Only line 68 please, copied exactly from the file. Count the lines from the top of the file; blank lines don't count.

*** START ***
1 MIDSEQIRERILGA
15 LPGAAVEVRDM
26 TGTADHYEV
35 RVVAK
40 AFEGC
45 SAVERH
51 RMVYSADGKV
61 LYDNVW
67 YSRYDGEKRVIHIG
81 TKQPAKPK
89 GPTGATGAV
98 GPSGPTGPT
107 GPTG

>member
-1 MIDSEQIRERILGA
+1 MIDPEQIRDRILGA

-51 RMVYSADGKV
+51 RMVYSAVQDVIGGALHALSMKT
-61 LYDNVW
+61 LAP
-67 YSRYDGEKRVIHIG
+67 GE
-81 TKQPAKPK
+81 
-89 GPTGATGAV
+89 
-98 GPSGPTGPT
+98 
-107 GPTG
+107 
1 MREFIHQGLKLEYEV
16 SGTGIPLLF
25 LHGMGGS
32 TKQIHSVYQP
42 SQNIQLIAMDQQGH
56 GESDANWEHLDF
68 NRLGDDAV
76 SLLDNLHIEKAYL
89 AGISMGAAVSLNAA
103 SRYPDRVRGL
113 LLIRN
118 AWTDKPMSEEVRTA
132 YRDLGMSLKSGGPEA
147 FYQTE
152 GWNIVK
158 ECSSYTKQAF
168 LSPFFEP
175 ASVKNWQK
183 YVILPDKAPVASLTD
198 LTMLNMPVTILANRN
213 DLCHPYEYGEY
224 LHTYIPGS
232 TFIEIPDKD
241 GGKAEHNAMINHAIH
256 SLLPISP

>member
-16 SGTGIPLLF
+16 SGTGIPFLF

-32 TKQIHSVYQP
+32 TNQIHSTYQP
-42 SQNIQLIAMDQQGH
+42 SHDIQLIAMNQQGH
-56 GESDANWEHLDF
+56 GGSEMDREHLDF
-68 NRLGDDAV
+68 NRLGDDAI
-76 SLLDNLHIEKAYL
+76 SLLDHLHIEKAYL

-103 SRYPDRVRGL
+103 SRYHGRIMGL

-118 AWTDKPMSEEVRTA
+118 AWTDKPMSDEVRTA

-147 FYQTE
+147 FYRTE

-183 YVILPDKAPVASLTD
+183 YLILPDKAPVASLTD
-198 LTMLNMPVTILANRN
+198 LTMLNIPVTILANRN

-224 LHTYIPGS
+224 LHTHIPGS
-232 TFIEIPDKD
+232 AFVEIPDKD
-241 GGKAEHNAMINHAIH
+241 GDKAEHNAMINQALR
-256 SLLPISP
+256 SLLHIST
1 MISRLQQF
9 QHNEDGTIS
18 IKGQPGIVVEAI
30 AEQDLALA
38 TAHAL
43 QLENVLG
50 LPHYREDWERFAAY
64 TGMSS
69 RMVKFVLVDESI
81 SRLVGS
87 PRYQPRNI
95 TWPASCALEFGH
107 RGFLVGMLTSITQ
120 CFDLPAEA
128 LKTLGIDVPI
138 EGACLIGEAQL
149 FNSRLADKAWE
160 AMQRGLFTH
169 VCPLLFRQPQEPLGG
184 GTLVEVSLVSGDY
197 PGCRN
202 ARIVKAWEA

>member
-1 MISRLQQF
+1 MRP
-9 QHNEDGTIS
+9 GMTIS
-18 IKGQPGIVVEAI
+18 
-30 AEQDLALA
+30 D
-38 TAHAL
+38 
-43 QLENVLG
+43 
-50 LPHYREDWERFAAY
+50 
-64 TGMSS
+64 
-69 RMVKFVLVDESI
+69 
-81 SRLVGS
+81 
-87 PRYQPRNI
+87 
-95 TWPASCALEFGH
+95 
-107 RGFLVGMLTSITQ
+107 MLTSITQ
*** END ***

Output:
+76 SLLDHLHIEKAYL